By now, you’ve probably heard about a new book that’s out called The Master Cheesemakers of Wisconsin, by James Norton and Becca Dilley. Although I pre-ordered a copy and it arrived a couple weeks ago, today was the first chance I’ve really had to sit down and take a look.

All I can say is that anyone who is curious at all to learn more about the people who make your favorite cheeses should buy this book, read it cover to cover, and soak in its captivating photography. I sat down this afternoon with the intention to skim it for notes and get ideas on future blog entries, and 90 minutes later, had consumed most of its 185 pages word for word. Wowsers.

And just to be clear, I’m not giving this book a favorable review because of page 52, although I find that particular page, titled: “The Legend of the Cheese Underground,” to be exceptionally well written. Big smile.

Instead, I love this book because of its personal stories and testimonies from each cheesemaker, and its amazingly honest take and reporting of Wisconsin’s dairy industry. I also admire the authors because they admit in just the third sentence of the introduction: “Up to a certain point, gaining knowledge about cheese only exposes how little you actually know about it.” Ain’t that the truth. The longer I write about cheese, the more I realize I need to learn.

Some of my favorite excerpts/quotes from The Master Cheesemakers of Wisconsin:

Page 20: Master Cheesemaker Bruce Workman, who crafts 180-pound wheels of Emmentaler says: “I wanted to be a culinary chef, and I am. I just use larger vessels.”

Page 45: Master Cheesemaker Myron Olson lamenting about the bad rap that Limburger gets: “A few years ago we had a chef in Chicago and she loved Limburger. So she put ‘Limburger and Dumplings’ on her menu. Couldn’t sell anything. Next week – same people, same restaurant – she put it back on her menu as ‘Smear Ripened Cheese and Dumplings.’ People went wild for it.”

Page 61: Master Cheesemaker Sid Cook: “We make about 60 different cheeses. Quite a few of them are American originals. They’re cheeses that … well, we just make ’em up.”

Page 65: In describing the countryside surrounding Cedar Grove Cheese: “The first thing a visitor to the Cedar Grove Cheese plant in Plain is likely to remember is how beautiful the countryside is. Legend is that Iceland and Greenland were misleadingly named in order to confuse invaders. It’s possible that Plain was named according to a similar scheme; Cedar Grove’s plant is nestled in among rolling hills, streams, dales and bucolic stretches of tree-bordered fields that recall rural Ireland more readily than the American Midwest.”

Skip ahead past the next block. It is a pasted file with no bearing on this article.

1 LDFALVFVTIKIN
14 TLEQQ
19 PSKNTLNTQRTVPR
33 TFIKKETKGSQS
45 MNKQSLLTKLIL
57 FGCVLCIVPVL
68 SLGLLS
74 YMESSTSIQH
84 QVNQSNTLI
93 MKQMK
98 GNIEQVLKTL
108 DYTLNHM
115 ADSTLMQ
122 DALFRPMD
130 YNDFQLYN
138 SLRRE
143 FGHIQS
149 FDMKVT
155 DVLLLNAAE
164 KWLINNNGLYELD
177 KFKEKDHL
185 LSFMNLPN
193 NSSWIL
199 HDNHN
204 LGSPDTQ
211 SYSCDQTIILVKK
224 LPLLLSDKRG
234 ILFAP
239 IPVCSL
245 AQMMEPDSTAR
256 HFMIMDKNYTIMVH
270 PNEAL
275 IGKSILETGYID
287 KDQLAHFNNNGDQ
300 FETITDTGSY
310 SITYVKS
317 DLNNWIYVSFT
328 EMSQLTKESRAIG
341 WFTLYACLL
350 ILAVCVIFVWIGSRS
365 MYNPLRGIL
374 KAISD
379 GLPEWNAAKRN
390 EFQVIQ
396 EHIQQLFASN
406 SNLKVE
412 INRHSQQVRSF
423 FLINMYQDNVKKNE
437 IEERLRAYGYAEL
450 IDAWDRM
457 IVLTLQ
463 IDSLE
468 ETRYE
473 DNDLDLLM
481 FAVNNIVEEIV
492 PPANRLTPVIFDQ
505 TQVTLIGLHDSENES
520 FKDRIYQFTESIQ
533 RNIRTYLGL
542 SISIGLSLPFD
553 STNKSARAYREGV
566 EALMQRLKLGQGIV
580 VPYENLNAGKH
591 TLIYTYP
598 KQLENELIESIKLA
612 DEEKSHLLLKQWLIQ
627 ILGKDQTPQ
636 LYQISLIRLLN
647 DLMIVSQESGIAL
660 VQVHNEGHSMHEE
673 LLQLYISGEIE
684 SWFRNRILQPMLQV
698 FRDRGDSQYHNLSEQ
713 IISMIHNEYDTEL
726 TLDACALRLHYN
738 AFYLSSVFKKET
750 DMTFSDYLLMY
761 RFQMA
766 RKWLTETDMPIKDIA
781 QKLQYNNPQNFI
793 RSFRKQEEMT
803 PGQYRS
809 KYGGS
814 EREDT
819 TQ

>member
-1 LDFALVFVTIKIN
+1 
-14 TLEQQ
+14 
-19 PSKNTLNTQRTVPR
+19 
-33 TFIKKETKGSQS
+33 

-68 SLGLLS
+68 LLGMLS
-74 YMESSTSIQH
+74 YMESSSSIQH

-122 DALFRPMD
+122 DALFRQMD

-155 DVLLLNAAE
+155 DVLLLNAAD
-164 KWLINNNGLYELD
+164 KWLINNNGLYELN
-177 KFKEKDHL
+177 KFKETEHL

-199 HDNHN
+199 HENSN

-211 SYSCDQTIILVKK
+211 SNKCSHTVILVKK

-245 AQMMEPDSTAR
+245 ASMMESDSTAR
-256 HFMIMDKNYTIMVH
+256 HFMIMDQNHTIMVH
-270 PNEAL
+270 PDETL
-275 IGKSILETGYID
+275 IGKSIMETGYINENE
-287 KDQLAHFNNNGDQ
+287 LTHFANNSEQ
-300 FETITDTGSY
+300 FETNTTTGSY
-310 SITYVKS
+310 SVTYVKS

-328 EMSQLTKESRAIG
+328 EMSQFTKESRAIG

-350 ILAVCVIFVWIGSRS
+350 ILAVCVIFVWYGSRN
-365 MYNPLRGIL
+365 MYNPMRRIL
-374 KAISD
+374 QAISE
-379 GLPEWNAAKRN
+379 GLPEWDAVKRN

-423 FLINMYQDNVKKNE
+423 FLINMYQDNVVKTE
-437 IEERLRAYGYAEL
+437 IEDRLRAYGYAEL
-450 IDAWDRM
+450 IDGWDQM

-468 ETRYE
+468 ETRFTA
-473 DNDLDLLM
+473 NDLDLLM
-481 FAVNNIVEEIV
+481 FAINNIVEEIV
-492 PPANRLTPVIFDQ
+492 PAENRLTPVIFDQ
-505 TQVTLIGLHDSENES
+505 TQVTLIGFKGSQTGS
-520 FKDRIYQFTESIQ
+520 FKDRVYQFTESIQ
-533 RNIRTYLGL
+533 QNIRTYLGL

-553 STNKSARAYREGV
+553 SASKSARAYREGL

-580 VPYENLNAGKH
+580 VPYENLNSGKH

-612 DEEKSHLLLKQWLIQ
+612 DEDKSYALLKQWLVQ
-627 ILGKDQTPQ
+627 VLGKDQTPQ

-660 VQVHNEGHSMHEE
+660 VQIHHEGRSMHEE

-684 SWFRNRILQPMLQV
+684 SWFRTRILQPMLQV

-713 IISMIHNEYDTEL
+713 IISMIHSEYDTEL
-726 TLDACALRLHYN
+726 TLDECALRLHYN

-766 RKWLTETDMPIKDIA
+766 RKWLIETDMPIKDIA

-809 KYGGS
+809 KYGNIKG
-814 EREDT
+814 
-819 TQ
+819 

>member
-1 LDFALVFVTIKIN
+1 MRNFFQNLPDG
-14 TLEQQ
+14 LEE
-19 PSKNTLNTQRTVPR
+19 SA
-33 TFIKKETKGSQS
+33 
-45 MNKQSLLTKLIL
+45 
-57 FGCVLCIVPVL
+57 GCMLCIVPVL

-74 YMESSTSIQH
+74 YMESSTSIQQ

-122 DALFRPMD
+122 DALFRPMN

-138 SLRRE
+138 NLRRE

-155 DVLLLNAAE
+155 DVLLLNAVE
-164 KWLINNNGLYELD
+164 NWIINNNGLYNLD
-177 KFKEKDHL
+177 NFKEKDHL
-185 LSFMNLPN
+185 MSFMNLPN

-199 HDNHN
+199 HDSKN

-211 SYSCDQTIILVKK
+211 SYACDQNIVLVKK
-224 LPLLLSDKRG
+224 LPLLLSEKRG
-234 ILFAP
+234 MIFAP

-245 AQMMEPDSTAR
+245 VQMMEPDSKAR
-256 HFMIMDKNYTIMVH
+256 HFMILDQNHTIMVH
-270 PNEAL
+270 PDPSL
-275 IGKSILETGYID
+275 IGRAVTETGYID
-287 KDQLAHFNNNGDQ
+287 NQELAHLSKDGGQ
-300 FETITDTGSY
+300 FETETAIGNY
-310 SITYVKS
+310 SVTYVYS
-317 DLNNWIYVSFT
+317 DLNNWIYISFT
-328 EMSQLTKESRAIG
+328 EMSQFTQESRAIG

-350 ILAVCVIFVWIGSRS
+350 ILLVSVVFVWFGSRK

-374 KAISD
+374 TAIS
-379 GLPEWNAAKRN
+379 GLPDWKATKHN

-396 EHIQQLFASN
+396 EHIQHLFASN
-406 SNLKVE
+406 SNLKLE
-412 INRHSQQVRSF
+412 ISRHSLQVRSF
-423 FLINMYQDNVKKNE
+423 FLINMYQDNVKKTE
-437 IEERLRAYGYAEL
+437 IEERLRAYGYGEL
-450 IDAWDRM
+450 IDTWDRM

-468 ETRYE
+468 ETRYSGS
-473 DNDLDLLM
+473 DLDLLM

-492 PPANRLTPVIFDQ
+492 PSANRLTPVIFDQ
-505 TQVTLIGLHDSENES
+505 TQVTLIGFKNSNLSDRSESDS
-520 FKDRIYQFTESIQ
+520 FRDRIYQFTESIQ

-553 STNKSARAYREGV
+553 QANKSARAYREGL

Page 66: Master Cheesemaker Bob Wills: “This is probably the most exciting time in the dairy industry in Wisconsin that there’s ever been. It’s kind of like there’s a renaissance. During history there have been these little periods when there’ll be groups of writers in Paris or New York, or when Shelley and Keats and Byron and all those guys hung out together and all challenged each other … it just feels like that’s what’s happening in Wisconsin … people are just clamoring to see what we’ll do next.”

Page 76: Master Cheesemaker Tom Jenny worries about making his first vat of Swiss cheese in four years, now that he’s working on American Originals with Sid Cook at Carr Valley. Sid wants Tom to make authentic Swiss for him: ‘You want me to use a whole vat – 17,000 pounds of milk? What if it doesn’t turn out?’ Tom asks Sid, who answers: ‘We’ll just call it something and sell it in the store.’ No worries.

Page 81: Master Cheesemaker Gary Grossen: “For 51 years, I lived above that cheese factory, until 2001. I’m the real McCoy cheesemaker.”

Page 89: The authors describe the hum of activity at Master Cheesemaker Joe Widmer’s plant in Theresa: “With the addition of the right music – something with a manic tempo – the action that takes place in Widmer’s Cheese Cellars would resemble an elaborately choreographed dance number.”

Page 90: Master Cheesemaker Joe Widmer, talking about crafting Brick cheese at his plant: “We’re still using the bricks my grandfather bought in 1922. We’re making cheese like the Flintstones.”

And perhaps the best quote to sum it all up:

Page 164: Master Cheesemaker Bruce Willis at Burnett Dairy Cooperative in Alpha, Wis: “It all starts with the milk, farmers taking care of their cows. We’ve got the ultimate happy cows here.”

If you happen to live in Wisconsin and want to meet the authors of the book, here are some upcoming opportunities:

Wine & Cheese and a Discussion at the Wisconsin Memorial Union
WHEN: Thursday, Nov. 19 at 5:30 pm
WHERE: Wisconsin Memorial Union, 2nd Floor Main Lounge, 800 Langdon St, Madison, WI
Launch Party with Reading and Signing & Cheese Tasting
WHEN: Friday, Nov. 20 at 5:00 pm
WHERE: Fromagination, 12 S. Carroll St, Madison, WI
Launch Party with Reading and Signing & Appearance by Master Cheesemaker Kerry Henning
WHEN: Saturday, Nov. 21 at 3:00 pm
WHERE: Larry’s Market, 8737 N. Deerwood Drive, Milwaukee, WI

See you there!